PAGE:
On Tue, Jan 31, 2012 at 11:58 AM, Alvaro Herrera
> Well, we're already storing a multixact in Xmax, so it's not like we
> don't assume that we can store multis in space normally reserved for
> Xids. What I've been wondering is not how ugly it is, but rather of the
> fact that we're bloating pg_class some more.
I don't think another 4 bytes in pg_class is that big a deal. We
don't do relcache rebuilds frequently enough for that to really matter
much. The bigger cost of this patch seems to me to be that we're
going to have to carry around multi-xact IDs for a long time, and
probably fsync and/or WAL-log them moreso than now. I'm not sure how
much you've worried about that, but a new column in pg_class seems
like line noise by comparison.
>> What about SELECT FOR UPDATE? That's a pretty common case, I think.
>> If that's now going to force a multixact to get created and
>> additionally force multixact lookups when the row is subsequently
>> examined, that seems, well, actually pretty scary at first glance.
>> SELECT FOR UPDATE is fairly expensive as it stands, and is commonly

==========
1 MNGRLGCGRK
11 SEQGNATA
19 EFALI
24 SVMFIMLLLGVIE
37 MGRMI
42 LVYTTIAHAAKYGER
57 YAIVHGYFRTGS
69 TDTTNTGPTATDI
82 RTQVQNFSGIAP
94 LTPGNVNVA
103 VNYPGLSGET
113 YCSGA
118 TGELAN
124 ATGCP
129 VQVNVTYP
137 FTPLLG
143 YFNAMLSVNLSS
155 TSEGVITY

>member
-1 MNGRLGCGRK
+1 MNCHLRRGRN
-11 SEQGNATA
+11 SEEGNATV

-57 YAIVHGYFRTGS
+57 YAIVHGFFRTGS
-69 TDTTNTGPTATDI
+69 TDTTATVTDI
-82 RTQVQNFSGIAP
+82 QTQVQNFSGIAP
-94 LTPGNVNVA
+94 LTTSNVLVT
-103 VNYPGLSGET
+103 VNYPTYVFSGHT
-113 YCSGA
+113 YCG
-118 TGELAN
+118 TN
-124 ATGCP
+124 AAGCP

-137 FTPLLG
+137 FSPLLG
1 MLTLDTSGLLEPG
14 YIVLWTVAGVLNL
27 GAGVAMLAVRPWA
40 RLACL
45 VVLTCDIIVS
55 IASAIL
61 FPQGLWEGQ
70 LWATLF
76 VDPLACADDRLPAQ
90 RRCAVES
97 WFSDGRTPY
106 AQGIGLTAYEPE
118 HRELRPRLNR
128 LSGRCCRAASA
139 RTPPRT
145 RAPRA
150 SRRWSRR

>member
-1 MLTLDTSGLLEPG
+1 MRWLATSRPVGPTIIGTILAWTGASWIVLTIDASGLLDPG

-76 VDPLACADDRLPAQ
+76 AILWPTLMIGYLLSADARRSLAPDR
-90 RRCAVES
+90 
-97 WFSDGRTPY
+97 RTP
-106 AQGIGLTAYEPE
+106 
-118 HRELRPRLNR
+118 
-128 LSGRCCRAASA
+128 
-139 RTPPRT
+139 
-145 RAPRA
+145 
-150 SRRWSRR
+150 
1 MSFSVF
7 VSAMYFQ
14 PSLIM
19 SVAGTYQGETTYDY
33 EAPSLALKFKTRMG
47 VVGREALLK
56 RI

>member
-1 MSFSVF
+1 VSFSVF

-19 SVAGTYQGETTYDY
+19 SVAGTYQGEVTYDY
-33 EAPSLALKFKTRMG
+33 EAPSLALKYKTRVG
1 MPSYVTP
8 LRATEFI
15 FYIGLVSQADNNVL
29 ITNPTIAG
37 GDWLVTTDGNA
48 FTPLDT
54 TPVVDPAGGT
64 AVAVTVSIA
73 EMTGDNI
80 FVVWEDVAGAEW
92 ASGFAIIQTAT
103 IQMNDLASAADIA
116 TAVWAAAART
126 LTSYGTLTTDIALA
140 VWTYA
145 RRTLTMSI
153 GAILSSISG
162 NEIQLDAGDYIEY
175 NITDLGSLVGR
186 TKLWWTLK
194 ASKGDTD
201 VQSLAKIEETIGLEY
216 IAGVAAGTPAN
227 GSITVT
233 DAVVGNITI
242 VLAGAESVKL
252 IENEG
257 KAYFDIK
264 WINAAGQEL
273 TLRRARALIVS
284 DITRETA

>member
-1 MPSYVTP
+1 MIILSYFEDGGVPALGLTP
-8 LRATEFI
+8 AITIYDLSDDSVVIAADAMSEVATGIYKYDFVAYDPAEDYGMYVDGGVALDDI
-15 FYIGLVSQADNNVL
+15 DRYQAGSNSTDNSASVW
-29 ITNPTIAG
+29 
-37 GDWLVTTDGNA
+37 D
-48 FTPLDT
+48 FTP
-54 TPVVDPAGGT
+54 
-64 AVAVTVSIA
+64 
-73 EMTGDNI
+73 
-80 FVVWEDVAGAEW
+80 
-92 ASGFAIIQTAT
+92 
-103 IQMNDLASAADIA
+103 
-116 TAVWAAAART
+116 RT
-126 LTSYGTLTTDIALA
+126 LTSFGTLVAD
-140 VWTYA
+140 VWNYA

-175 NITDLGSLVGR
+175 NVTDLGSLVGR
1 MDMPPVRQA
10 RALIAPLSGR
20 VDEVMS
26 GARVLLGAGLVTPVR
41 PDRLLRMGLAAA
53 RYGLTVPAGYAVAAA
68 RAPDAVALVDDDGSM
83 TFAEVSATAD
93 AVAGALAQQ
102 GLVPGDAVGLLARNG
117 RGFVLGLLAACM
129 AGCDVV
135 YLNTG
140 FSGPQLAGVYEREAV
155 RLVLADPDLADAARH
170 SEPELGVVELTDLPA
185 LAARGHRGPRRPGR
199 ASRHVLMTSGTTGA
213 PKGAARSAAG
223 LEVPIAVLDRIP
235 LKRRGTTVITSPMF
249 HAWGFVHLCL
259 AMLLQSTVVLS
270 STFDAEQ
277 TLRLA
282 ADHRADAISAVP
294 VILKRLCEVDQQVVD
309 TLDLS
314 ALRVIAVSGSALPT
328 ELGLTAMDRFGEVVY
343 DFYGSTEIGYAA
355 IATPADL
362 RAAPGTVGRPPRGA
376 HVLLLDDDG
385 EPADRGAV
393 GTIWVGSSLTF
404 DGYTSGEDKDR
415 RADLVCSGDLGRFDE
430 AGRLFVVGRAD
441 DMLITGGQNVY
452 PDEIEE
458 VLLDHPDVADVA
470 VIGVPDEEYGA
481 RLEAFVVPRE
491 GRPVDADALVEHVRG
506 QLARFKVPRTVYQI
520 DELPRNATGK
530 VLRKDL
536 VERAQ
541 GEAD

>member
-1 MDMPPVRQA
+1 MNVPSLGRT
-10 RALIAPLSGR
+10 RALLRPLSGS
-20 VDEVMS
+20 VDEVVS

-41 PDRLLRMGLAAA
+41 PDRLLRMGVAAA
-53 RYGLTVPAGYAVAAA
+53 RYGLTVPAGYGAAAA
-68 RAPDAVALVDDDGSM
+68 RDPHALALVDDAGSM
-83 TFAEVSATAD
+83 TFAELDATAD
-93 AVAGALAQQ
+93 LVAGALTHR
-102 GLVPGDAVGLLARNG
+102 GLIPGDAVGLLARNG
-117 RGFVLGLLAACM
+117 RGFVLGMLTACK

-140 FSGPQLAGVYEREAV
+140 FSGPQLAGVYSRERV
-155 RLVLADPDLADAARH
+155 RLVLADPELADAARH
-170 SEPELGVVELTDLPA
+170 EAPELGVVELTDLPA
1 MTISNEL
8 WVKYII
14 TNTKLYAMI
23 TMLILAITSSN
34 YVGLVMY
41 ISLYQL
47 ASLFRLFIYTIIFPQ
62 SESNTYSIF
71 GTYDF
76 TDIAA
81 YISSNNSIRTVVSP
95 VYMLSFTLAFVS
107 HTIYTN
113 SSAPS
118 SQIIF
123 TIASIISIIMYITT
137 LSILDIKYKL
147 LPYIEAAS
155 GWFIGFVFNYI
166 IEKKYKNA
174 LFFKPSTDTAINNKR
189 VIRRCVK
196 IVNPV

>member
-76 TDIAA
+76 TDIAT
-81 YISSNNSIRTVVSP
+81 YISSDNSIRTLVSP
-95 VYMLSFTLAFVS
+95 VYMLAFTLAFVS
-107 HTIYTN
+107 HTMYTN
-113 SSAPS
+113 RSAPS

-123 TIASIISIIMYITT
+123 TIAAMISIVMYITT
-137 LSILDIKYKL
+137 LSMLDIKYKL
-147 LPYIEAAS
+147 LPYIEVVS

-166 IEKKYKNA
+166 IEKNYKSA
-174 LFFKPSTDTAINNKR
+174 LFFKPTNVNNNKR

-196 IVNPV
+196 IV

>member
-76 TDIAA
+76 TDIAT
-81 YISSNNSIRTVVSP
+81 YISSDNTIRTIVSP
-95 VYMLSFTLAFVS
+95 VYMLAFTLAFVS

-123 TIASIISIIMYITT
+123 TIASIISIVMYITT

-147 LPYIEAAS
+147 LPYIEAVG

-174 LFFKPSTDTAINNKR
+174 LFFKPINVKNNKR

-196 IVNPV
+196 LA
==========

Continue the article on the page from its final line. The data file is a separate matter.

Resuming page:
> SELECT FOR UPDATE is still going to work without a multi in the simple
> cases. The case where it's different is when somebody else grabs a KEY
> SHARE lock on the same tuple; it's now going to get a multi, where it
> previously blocked. So other transactions later checking the tuple will
> have a bit of a larger cost. That's okay considering that it meant
> the other transaction did not have to wait anymore.
OK. I assume that the different treatment of SELECT FOR SHARE is due
to lack of bit space?
>> >> 2. What algorithm did we end up using do fix the set of key columns,
>> >> and is there any user configuration that can or needs to happen there?
>> > Currently we just use all columns indexed by unique indexes (excluding
>> > expressional and partial ones). Furthermore we consider "key column"
>> > all columns in a table without unique indexes. Noah disagrees with this
>> > choice; he says we should drop this last point, and that we should relax
>> > the first to "columns actually used by foreign key constraints". I
>> > expect that this is a rather simple change.
>> Why the special case for tables without unique indexes? Like Noah, I
>> don't see the point. Unless there's some trade-off I'm not seeing, we
>> should want the number of key columns to be as minimal as possible, so
>> that as many updates as possible can use the "cheap" path that doesn't
>> involve locking the whole tuple.
> No trade-off. I just thought it was safer: my thought was that if
> there's no nominated key column, the safer bet was that any of them
> could have been. But then, in reality there cannot be any foreign key
> here anyway. I'll revert that bit.
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